Singer/songwriter Justin Klump found his love of music as a teenager and applied his work ethic toward making it his life ever since. He’s got three independently released albums (distributed via TuneCore!) under his belt and his self-titled fourth coming this Friday, May 13th.
With success on SiriusXM’s The Coffeehouse, iTunes’ Singer/Songwriter Charts, and over 100,000 miles of touring across America in less than five years, we invited Justin to perform at our second-ever Indie Artist Forum in Nashville back in February. He was kind enough to answer a few questions about what it takes to make your drive pay off and how he’s navigated Nashville as an independent artist who moved in from across the country:
When did you discover your love of songwriting?
Justin Klump: I was 15, and a friend gave me Under the Table and Dreaming and Crash by Dave Matthews Band. I picked up the guitar a few weeks later, and started writing songs six months after that. At that point in my life, I was having trouble making sense of the world, and writing songs gave me an outlet to try and figure stuff out. I’ve always spent a lot of time in my head, and writing songs forced me to get what was circling around inside out into the world – for better, or worse.
What is the Vancouver, WA scene like in terms of budding singer/songwriter support? What ultimately prompted the move to Nashville?
Vancouver has some cool stuff going on – especially recently. The community there loves local music, and is very supportive of it. And, being as close to Portland as it is, a lot of the scene blends into what’s going on in Portland. Portland, Oregon has a great live music scene.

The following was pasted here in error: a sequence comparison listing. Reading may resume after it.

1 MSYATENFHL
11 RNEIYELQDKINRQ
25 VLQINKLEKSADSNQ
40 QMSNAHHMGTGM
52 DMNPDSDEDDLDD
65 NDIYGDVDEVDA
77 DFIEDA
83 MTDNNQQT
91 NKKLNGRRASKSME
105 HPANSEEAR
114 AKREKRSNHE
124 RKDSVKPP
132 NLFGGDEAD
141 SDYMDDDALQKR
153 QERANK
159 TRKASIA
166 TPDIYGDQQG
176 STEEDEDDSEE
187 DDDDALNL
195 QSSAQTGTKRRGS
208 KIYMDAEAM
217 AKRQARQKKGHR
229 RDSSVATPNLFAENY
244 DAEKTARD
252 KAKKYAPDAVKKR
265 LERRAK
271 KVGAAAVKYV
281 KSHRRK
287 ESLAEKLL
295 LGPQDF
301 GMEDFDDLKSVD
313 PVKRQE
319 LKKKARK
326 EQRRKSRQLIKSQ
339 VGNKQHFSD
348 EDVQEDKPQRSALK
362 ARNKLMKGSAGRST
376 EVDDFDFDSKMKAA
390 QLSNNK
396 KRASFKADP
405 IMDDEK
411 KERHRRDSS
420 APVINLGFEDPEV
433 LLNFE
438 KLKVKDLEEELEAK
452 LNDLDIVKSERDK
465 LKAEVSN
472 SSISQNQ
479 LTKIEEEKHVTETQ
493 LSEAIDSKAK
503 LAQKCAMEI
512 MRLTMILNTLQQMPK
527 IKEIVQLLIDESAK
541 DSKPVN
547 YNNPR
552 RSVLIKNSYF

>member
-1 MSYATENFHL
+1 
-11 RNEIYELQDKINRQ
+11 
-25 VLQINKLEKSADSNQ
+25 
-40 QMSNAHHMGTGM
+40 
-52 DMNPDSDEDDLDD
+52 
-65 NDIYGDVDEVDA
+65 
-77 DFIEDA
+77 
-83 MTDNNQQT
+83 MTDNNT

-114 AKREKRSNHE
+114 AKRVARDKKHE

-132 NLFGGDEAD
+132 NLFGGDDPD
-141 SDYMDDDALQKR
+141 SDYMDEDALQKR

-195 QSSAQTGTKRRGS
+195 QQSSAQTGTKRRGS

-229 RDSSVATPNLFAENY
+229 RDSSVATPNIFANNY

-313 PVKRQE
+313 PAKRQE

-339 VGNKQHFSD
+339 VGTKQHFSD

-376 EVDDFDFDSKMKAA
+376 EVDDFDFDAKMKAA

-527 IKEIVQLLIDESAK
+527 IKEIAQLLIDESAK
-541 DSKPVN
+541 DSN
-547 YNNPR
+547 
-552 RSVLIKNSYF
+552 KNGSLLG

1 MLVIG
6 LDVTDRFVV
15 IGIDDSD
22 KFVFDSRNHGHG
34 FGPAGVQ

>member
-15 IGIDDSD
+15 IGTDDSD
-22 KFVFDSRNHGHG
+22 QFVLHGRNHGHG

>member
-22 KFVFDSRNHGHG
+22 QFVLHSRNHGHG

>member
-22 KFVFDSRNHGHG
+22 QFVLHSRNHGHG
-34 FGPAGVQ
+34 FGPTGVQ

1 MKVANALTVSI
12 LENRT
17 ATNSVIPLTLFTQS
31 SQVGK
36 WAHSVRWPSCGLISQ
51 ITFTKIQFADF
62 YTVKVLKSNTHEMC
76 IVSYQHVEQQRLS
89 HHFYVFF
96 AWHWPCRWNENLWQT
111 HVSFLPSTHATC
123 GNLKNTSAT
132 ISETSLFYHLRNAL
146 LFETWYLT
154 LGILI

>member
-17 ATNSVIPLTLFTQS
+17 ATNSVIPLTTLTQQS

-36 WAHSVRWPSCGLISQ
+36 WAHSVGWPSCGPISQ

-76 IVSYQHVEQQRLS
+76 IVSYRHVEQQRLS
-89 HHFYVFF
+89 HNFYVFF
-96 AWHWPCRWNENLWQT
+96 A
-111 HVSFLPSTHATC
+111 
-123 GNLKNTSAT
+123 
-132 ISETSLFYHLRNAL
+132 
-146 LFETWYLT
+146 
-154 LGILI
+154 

I wanted to move because I felt like I needed to get out of my comfort zone in order to grow as an artist, songwriter, and person. I was considering LA & New York as well, because I wanted to be in a big music town, but Nashville won me over because the emphasis on songwriting is next to none. I grew up in the northwest, and wasn’t quite sure how to take the next step in my career in such a familiar place with people who’ve known me for years. I needed to get uncomfortable, and be inspired around new people and fresh ideas.
What do you consider to be some of the most important steps in marketing and promoting yourself as an artist in a town like Nashville?
Figure out what you do that makes you unique, and develop that every day. Don’t chase what’s hot at the time, and try to adapt what you’re doing to fit that mold. It’s already been done, and chances are, when you get to market, it’s not going to be hot anymore. You could spend your career being a step behind, and not giving the world something that only you can provide.